8/30/13 6:01 AM
I wrote, "133/365 Change for Good (that made me feel good)" #edchat #goodwp.me/p2Lj7H-D9
imagine if we didn't have to say things like..
|Gandhi Institute (@GandhiWorldwide)|
8/30/13 6:02 AM
‘Seeds of change’ in the struggle against global hunger -ow.ly/onq9P
Seeds lie at the heart of the complex system of food production and global hunger. Here is the problem in a nutshell: currently the world produces more than enough food for everyone in the planet. Yet, according to the World Food Programme, close to one billion people will go hungry to bed tonight and 2.6 million children under the age of five will die this year of malnutrition. At the same time, 50 per cent of the food produced in the world does not make it to a plate. In Britain we waste one third of all the food we buy, a pattern replicated in most wealthy countries.
They are linked by a shared belief in the importance of working with nature to create localized food systems that empower small-scale producers
example of seeds. Big corporations like Monsanto develop and patent hybrid and seeds that, they claim, improve yields by producing drought and pest-resistant plants. According to their own website, ‘Monsanto patents many of the seed varieties we develop. Patents are necessary to ensure that we are paid for our products and for all the investments we put into developing these products.’ Furthermore, ‘the vast majority of farmers understand and appreciate our research and are willing to pay for our inventions and the value they provide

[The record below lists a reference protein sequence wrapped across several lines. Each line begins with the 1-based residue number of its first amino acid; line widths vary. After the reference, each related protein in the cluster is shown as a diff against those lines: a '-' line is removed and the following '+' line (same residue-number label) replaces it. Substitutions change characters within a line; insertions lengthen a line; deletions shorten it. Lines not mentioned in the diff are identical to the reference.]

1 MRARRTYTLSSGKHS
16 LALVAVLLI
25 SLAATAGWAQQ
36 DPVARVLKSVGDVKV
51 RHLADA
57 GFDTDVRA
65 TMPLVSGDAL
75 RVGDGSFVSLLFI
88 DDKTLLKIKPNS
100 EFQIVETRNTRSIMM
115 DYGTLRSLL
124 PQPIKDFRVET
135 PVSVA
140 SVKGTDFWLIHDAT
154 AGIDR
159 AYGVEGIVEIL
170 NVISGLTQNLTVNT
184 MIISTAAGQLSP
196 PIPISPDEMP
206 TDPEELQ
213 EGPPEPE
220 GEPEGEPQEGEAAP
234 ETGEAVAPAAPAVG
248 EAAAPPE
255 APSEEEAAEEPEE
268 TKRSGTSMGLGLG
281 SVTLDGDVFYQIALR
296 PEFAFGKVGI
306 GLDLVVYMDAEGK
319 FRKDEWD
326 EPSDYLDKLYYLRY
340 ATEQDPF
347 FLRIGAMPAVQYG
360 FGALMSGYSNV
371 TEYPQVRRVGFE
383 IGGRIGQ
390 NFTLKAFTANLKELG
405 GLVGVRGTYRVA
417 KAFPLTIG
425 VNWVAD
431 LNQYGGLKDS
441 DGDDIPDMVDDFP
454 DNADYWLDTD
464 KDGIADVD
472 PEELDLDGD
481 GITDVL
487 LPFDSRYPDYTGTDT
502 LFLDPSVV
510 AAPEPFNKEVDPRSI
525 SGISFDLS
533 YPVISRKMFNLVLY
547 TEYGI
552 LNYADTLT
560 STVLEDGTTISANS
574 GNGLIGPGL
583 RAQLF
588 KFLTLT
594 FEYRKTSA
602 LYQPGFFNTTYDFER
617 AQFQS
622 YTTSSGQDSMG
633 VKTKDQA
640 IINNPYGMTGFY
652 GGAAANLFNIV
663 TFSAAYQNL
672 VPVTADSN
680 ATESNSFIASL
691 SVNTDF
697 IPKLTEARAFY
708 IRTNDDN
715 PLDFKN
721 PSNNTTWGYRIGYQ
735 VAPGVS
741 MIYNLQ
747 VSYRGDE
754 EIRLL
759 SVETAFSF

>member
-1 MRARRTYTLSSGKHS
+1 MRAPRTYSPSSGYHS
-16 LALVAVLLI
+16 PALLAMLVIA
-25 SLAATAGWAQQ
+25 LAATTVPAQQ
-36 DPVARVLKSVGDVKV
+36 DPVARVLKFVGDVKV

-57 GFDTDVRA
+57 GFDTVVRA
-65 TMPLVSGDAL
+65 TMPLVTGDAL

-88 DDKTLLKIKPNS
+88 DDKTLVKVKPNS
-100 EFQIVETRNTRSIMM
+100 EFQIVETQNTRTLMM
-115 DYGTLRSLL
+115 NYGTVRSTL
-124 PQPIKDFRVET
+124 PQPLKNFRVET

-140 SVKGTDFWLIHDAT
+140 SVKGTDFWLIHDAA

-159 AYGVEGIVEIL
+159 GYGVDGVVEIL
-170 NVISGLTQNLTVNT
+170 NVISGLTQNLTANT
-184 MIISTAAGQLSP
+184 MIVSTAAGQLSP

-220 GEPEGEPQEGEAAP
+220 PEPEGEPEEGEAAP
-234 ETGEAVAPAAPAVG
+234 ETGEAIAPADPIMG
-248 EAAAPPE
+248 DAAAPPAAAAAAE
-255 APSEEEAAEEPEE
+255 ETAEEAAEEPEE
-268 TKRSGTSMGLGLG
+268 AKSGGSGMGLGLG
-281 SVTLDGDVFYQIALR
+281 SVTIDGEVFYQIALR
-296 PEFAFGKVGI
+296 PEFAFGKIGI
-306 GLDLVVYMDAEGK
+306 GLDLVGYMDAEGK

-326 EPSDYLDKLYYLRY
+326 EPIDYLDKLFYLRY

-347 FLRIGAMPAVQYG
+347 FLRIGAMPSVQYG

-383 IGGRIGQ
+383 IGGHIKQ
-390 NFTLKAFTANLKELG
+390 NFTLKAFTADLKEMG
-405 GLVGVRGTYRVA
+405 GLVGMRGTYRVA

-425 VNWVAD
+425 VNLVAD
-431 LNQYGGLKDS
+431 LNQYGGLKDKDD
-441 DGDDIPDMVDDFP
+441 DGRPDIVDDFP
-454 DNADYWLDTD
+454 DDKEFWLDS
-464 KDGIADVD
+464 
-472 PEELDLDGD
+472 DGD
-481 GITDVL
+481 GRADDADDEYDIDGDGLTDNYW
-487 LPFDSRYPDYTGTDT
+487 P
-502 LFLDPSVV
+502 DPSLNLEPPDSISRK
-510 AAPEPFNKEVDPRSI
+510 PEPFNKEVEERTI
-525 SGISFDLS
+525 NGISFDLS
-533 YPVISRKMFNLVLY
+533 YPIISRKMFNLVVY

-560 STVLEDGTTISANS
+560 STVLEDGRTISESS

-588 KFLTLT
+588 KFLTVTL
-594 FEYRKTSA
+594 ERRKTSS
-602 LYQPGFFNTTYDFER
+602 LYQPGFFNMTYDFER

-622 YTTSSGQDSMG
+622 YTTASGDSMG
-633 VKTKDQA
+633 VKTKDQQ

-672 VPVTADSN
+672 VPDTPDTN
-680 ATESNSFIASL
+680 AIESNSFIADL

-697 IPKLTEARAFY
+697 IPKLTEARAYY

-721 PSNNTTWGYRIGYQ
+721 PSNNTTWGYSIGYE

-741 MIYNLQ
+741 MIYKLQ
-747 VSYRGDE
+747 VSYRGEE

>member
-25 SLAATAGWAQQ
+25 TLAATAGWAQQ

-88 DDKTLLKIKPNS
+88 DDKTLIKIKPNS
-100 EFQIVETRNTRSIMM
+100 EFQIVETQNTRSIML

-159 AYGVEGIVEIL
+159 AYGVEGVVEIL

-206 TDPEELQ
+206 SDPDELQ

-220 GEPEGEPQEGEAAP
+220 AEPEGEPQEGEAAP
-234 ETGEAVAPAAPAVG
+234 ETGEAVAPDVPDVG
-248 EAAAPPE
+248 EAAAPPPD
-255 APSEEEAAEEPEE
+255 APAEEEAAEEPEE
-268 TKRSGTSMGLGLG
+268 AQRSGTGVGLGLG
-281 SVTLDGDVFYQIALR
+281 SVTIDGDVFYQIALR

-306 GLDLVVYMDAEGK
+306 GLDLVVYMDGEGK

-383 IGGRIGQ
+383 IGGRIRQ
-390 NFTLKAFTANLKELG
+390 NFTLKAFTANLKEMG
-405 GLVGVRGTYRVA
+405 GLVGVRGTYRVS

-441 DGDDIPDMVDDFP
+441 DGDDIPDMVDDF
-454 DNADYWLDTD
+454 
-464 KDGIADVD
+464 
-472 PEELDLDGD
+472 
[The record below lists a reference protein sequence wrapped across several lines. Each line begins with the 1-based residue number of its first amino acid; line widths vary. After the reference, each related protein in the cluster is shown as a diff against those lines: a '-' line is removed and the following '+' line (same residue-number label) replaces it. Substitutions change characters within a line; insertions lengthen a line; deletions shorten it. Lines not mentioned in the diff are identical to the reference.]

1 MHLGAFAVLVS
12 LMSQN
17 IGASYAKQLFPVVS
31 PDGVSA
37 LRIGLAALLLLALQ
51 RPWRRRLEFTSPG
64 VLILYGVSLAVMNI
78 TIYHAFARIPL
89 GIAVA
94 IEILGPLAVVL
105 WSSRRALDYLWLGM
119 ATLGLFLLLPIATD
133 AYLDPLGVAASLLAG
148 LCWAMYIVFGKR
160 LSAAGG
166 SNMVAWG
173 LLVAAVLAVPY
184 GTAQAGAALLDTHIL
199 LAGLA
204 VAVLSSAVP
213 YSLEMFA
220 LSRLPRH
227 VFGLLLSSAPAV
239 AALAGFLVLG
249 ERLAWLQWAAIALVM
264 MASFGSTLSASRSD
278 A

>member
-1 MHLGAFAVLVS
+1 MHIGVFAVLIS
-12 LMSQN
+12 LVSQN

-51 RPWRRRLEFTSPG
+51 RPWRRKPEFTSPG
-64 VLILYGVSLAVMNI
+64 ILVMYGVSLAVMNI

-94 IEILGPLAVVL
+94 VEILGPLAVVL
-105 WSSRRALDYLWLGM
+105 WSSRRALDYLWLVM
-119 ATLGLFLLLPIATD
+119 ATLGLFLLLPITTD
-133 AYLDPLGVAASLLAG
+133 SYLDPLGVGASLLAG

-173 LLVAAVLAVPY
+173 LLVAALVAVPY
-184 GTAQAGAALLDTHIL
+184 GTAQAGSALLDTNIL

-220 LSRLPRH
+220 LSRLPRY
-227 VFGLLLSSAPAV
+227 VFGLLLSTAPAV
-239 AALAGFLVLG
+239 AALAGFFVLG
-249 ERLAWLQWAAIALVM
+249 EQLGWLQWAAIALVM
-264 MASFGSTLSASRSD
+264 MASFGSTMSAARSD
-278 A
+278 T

It seems then, that part of the answer to the future challenges we face as a species might lie in looking back to our ancestral knowledge. Meanwhile, back in Bolivia, an article in’s newsletter explains in the clearest possible terms the contradiction between growing food for profit or for eating. ‘They tell us that if we use seeds, we can grow soya for export and make a lot of money. When will they understand that you cannot eat money?’
8/30/13 5:59 AM
Have we forgotten Judith Miller already? Or Colin Powell at the U.N.? Before attacking Syria, let's know the truthslnm.us/U1Q200r
apart from this, the similarities among these three instances of Washington’s wanton hostility toward uncompliant regimes are astonishingly similar.
And so the U.S. stalks into another war in the Middle East. Unlike the Iraq and Afghanistan wars—American works of art, both—the conflict in Syria is somebody else’s canvas. But apart from this, the similarities among these three instances of Washington’s wanton hostility toward uncompliant regimes are astonishingly similar.